Vitamin C and dental healing: testing and placebo effect

Gen Dent. 1993 Nov-Dec;41(6):523-7; quiz 529-30.


The present study augments a growing body of evidence that indicates supplemental vitamin C may be beneficial in speeding healing following tooth extraction and in reducing the likelihood of alveolalgia and other complications. No adverse side effects were encountered from administration of vitamin C in our studies or in a recent investigation involving intake of 10 g/day; thus, carefully tested higher dosages ("megadose therapy") might be applied successfully to patients with alveolalgia or orthognathic conditions. Hanck comments on the relative safety of ascorbic acid in medicine: "The few literature references suggesting adverse effects of ascorbic acid are outnumbered by a large number of clinical studies in which no adverse effects have been observed. Up to 5 g of ascorbic acid daily may be administered safely even over a long-term". Further research is recommended to determine whether vitamin C is of similar value in hastening proper recovery from other oral surgical procedures. Vitamin C is a relatively safe, inexpensive, over-the-counter product that may be more effective in dental healing than previously known.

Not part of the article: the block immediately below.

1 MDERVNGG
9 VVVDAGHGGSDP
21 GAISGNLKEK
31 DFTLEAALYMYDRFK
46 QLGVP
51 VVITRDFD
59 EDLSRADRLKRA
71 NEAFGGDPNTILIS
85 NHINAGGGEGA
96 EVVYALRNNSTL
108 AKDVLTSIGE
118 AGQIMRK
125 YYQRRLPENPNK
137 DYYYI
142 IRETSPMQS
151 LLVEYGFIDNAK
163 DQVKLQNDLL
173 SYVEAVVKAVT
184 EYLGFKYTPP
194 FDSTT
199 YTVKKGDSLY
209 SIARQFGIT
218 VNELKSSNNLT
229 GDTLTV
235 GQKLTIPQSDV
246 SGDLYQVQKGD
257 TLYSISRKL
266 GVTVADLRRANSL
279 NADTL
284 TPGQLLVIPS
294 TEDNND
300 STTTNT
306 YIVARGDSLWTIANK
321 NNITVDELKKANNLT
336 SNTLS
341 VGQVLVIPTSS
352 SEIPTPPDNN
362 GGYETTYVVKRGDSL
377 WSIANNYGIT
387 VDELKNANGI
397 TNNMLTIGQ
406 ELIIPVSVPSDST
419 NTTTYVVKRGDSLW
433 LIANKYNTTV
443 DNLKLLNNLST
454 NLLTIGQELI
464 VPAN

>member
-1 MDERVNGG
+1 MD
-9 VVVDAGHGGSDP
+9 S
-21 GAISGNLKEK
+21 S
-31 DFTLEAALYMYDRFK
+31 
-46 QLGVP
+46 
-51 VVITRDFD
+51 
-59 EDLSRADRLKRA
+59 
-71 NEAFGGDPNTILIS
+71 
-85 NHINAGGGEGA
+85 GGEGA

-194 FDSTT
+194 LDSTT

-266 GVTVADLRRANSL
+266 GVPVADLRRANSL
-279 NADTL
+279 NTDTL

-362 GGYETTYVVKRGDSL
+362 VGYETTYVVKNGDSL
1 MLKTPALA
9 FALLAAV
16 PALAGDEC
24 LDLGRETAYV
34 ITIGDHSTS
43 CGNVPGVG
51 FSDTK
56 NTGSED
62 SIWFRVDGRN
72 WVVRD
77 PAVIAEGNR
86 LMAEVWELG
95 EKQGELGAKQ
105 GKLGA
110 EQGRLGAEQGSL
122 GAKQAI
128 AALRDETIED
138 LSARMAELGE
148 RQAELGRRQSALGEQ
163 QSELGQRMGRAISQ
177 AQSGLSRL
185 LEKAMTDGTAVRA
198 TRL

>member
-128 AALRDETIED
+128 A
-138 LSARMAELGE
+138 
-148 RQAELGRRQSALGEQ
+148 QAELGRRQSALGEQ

Publication types

  • Comparative Study
  • Controlled Clinical Trial

MeSH terms

  • Adolescent
  • Adult
  • Aged
  • Aged, 80 and over
  • Antioxidants / therapeutic use*
  • Ascorbic Acid / therapeutic use*
  • Child
  • Double-Blind Method
  • Dry Socket / etiology
  • Edema / etiology
  • Female
  • Follow-Up Studies
  • Humans
  • Male
  • Middle Aged
  • Nutrition Assessment
  • Pain Measurement
  • Pain, Postoperative / etiology
  • Placebos
  • Postoperative Complications
  • Surgical Wound Infection / etiology
  • Tooth Extraction*
  • Tooth Socket / drug effects*
  • Wound Healing / drug effects
  • Young Adult


  • Antioxidants
  • Placebos
  • Ascorbic Acid